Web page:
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Graph Theory

Test 1

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(a) What is the fewest number of edges possible in a graph with 10 vertices and 3 components? Give an example of such a graph.

(b) What is the most number of edges possible in a simple graph with 10 vertices and 3 components? Describe an example of such a graph with the maximum number of edges. DO NOT TRY TO DRAW THE GRAPH.

We know that in general, the minimum number of edges is $n-k$ where $n$ is the order of the graph and $k$ is the number of components. So, in this case, 7 is the minimum number of edges. $P_{8}$ together with two isolated points would be such a graph. 1 pt for the number of edges, 1 point for the justification, 2 points for the example.

The most number of edges in general is $\frac{(n-k)(n-k+1)}{2}$, so, in this case, the most number of edges possible is $28 .$ An example of such a graph is $K_{8}$ together with two isolated points. 1 pt for the general result, 1 pt for the number of edges, 2 pts for the example.

(a) Explain why a connected graph $H$ of order $n$ with $n-1$ edges has no cycles.

(b) Explain why any graph of order $n$ with no cycles and $n-1$ edges must be connected.

The minimum number of edges of a connected graph of order $n$ is $n-1$. But if a graph of order $n$ has a cycle, removing an edge from the cycle leaves the graph connected. But if the graph has $n-1$ edges, removing any edge disconnects the graph. So a graph of order $n$ with $n-1$ edges can’t have any cycles.

Noting that a removing an edge from a cycle leaves a graph connected

Noting that removing an edge from a graph of order $n$ with $n-1$ edges disconnects the graph

Each compenent is connected with no cycles, so is a tree. So each component has $n-1$ edges. So if there are $k$ components, there must be $n-k$ edges. So there is only 1 component.

(a) Give an example of a tournament on 5 vertices that is not Hamiltonian, or explain why no such graph exists.

(b) Give an example of a tournament on 5 vertices that is semihamiltonian and another that is Hamiltonian.

A complete graph oriented with every edge at one vertex pointed the same direction (either all directed out of the vertex or all directed into the vertex) cannot be Hamiltonian since there is no cycle including that vertex.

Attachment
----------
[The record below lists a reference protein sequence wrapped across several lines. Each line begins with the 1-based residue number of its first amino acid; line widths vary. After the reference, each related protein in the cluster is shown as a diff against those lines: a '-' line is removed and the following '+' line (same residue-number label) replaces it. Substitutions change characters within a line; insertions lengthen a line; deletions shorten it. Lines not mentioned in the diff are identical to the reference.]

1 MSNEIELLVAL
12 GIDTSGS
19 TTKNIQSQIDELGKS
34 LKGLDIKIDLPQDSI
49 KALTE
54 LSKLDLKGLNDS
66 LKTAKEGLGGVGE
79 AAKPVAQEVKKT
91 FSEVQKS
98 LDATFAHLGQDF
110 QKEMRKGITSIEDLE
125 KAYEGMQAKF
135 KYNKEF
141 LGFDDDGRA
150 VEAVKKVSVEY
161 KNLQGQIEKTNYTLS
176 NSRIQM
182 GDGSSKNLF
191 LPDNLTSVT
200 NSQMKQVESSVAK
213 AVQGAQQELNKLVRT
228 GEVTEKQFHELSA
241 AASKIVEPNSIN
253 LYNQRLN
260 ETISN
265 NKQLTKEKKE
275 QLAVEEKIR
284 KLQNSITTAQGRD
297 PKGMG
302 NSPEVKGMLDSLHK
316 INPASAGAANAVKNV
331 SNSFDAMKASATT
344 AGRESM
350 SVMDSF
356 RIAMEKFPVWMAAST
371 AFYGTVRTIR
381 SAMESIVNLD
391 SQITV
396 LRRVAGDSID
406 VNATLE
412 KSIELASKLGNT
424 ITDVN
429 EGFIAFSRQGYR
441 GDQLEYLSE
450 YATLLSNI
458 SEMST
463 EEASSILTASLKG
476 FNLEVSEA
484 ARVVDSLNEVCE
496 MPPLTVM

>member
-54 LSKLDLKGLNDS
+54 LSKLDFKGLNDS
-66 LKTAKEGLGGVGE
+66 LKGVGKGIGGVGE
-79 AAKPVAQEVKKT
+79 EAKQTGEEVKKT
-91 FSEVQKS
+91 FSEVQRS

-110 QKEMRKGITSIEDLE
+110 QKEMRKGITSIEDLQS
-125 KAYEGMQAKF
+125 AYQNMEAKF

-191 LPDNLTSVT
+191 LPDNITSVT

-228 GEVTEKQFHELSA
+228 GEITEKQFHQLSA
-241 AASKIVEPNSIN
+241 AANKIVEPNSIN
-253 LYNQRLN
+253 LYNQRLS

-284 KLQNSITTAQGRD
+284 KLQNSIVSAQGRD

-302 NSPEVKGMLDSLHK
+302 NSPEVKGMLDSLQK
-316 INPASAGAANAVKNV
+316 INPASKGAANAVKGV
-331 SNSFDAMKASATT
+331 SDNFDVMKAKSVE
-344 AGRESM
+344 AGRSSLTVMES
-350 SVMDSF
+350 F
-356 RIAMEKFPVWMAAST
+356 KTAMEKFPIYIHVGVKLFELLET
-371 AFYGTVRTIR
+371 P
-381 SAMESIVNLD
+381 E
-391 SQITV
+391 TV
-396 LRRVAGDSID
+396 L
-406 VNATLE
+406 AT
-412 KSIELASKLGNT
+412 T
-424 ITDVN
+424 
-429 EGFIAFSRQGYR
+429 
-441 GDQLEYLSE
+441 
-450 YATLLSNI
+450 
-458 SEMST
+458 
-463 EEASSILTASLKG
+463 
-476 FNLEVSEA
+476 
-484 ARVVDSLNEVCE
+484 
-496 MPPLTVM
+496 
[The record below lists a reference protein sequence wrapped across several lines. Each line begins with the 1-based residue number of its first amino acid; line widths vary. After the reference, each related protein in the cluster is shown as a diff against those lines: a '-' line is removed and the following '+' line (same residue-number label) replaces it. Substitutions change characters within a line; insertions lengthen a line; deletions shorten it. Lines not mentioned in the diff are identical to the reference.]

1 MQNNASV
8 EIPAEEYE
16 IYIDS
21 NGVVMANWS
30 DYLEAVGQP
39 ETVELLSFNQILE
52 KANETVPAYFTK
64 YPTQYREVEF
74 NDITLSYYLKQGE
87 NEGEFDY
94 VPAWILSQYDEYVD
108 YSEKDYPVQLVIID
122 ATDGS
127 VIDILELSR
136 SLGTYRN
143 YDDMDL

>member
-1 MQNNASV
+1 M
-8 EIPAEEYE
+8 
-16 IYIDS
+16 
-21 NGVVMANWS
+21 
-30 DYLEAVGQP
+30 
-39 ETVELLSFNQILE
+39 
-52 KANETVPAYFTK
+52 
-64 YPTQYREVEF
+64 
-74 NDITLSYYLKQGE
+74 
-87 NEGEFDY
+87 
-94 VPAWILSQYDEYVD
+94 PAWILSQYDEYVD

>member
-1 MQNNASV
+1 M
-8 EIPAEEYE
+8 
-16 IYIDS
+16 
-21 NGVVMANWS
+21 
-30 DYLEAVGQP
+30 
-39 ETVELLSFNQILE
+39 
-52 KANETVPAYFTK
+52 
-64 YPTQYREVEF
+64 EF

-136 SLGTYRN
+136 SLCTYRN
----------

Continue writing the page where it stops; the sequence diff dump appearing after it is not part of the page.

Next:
Any tournament that is not hamiltonian must be semi-hamiltonian. so the graph from the previous problem is semi-Hamiltonian.

Any tournament with a clearly indicated directed cycle would suffice.

(a) Give an example of a connected not strongly connected graph. 2 points for any such graph, 4 points for a graph with $\delta(G) \geq 2$.

Grading scheme given in problem. any graph with a bridge works.

(b) Can there be a regular graph of degree 4 that is connected but not strongly connected?

I had meant to ask if any such graph is orientable. And the answer to that is yes. Any such graph (without directions assigned to edges) is Eulerian and so has a cycle passing through every vertex and edge. Orienting the cycle in a single direction making it a directed cycle would make the graph a strongly connected digraph. The notion of strongly connected is only applicable to digraphs. So the question: Is every regular digraph of degree 4 strongly connected. I.e,. is every orientation of a regular graph of degree 4 strongly connected and the answer to that is no (fix a vertex and have all edges oriented into that vertex).

(a) Give an example of a graph that is 2-edge connected but not 3 -edge connected.

Grading scheme given in problem. any graph with a bridge works.

(b) Explain why $\kappa(G) \leq \delta(G)$.

Suppose the order of $G$ is $n . \kappa(G) \leq n-1$ by definition. If $\delta(G)=n-1$ we are done. If $\delta(G)<n-1$. Take the vertex $v$ of order $\delta(G)$. Let $S$ be all the vertices adjacent to $v$. Then $G-S$ has at least 2 vertices and leaves $v$ isolated. So $G-S$ is disconnected and so $\kappa(G) \leq|S|=\delta(G)$.

(a) In the Peterson Graph, true or false: any two nonadjacent vertices have exactly one common neighbour. Explain.

(b) In class we asserted that the Peterson graph has a 9 cycle. Draw the Peterson graph, label the vertices and write down the sequence of vertices that form the 9 -cycle.

TRUE. The vertices of the Peterson graph the two element subsets of ${1,2,3,4,5}$. If $v$ and $w$ are non-adjacent vertices, they must have an element in common, so $v={a, b}$ and $w={a, c}$ with $b \neq c$. So ${a, b, c}$ takes up three elements of ${1,2,3,4,5}$, so there is only one two element set disjoint from both. So only one vertex adjacent to both.